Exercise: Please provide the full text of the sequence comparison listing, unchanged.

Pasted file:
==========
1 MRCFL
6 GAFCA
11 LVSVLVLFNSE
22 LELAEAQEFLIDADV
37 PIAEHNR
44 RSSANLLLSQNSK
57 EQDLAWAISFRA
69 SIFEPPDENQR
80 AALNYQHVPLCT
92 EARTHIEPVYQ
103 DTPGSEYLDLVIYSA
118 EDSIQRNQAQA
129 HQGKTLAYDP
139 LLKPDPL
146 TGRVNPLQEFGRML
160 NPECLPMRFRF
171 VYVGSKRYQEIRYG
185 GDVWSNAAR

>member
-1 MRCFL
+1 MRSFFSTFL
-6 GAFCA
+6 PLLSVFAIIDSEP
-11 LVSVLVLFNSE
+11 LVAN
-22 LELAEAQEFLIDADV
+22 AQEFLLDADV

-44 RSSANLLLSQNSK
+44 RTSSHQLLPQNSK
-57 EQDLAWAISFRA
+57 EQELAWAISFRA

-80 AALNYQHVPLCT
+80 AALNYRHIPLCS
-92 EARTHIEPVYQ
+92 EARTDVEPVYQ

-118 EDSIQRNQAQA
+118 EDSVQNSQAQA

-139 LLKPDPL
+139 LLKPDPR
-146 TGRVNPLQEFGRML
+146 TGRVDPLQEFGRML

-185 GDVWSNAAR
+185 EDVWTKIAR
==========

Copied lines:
1 MRCFL
6 GAFCA
11 LVSVLVLFNSE
22 LELAEAQEFLIDADV
37 PIAEHNR
44 RSSANLLLSQNSK
57 EQDLAWAISFRA
69 SIFEPPDENQR
80 AALNYQHVPLCT
92 EARTHIEPVYQ
103 DTPGSEYLDLVIYSA
118 EDSIQRNQAQA
129 HQGKTLAYDP
139 LLKPDPL
146 TGRVNPLQEFGRML
160 NPECLPMRFRF
171 VYVGSKRYQEIRYG
185 GDVWSNAAR

>member
-1 MRCFL
+1 MRSFFSTFL
-6 GAFCA
+6 PLLSVFAIIDSEP
-11 LVSVLVLFNSE
+11 LVAN
-22 LELAEAQEFLIDADV
+22 AQEFLLDADV

-44 RSSANLLLSQNSK
+44 RTSSHQLLPQNSK
-57 EQDLAWAISFRA
+57 EQELAWAISFRA

-80 AALNYQHVPLCT
+80 AALNYRHIPLCS
-92 EARTHIEPVYQ
+92 EARTDVEPVYQ

-118 EDSIQRNQAQA
+118 EDSVQNSQAQA

-139 LLKPDPL
+139 LLKPDPR
-146 TGRVNPLQEFGRML
+146 TGRVDPLQEFGRML

-185 GDVWSNAAR
+185 EDVWTKIAR